John Svaren

Credentials: PhD

Position title: Professor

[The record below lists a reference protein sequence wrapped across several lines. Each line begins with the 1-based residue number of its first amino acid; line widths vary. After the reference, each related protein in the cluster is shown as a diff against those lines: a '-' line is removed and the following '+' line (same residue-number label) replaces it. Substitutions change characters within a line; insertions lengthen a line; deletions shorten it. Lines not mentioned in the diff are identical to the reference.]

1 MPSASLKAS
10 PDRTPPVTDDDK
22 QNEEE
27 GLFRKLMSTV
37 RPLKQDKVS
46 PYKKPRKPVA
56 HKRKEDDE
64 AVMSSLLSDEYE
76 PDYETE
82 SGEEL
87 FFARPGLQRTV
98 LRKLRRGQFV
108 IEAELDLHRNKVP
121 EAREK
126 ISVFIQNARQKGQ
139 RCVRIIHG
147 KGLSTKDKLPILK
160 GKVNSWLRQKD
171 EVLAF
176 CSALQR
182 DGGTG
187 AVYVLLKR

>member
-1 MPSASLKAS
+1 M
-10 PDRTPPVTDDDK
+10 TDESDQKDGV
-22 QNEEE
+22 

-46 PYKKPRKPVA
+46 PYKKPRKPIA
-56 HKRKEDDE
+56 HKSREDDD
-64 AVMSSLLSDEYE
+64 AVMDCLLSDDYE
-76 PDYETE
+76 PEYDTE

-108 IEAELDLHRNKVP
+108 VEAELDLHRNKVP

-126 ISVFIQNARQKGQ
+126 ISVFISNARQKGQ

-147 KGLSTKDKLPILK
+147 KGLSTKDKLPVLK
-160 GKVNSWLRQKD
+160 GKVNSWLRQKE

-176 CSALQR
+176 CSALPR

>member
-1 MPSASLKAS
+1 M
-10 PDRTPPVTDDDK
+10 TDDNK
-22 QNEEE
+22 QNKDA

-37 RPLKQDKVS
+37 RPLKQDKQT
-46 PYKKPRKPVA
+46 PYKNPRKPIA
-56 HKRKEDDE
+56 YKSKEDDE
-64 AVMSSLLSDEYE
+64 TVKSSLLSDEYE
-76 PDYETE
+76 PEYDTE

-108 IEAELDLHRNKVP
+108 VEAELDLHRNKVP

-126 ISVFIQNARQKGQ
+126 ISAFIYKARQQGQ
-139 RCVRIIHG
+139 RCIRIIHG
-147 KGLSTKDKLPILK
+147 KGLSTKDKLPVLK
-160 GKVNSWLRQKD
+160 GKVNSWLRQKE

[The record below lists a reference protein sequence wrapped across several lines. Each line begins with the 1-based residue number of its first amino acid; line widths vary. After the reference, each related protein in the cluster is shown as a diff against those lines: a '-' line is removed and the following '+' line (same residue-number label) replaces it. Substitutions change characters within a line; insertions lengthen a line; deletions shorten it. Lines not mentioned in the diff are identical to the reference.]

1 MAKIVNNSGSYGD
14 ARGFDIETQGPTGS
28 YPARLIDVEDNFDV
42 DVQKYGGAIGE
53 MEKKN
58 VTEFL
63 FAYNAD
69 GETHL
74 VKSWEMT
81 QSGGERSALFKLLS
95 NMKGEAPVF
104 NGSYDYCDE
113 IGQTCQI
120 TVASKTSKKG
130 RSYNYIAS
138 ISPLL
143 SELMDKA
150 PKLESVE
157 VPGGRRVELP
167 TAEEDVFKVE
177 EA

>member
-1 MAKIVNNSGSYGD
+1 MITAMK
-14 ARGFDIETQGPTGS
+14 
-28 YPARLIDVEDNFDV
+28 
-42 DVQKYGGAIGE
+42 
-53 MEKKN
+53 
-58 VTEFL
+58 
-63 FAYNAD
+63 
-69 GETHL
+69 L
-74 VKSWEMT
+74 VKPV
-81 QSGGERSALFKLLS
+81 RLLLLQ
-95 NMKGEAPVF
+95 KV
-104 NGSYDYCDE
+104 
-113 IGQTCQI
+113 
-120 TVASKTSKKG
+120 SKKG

The peripheral nervous system is composed of long sensory and motor neurons, which are impacted by a number of genetic and environmental conditions. In particular, one of the most prevalent peripheral nerve disorders is diabetic neuropathy, leading to sequelae that become exacerbated by aging and are complicated to manage without effective treatments. Our laboratory has been engaged in studies of the peripheral nervous system and associated Schwann cells, focusing on genetic neuropathies and traumatic nerve injury. While there are important distinctions between diabetic and genetic neuropathy, progress in the field has developed a congruence of pathological mechanisms involving metabolic perturbations affecting axoglial homeostasis. For example, recent identification of neuropathy caused by mutations in the SORD gene confirmed the mechanistic role of increased sorbitol levels that are also observed in diabetic neuropathy. Our own work has focused on Schwann cell gene networks that are involved in development, regeneration, and homeostasis. We are currently engaged in a study of EPA and DHA in a mouse model of neuropathy, and these have shown beneficial effects in models of peripheral nerve injury and diabetic neuropathy. We would also welcome the opportunity to develop synergistic interactions with other members of the Wisconsin Diabetes Research Center working with neuropathy models, particularly mouse models of neuropathy involving a high fat diet since this recapitulates the major factors driving diabetic neuropathy, which is less associated with hyperglycemia per se.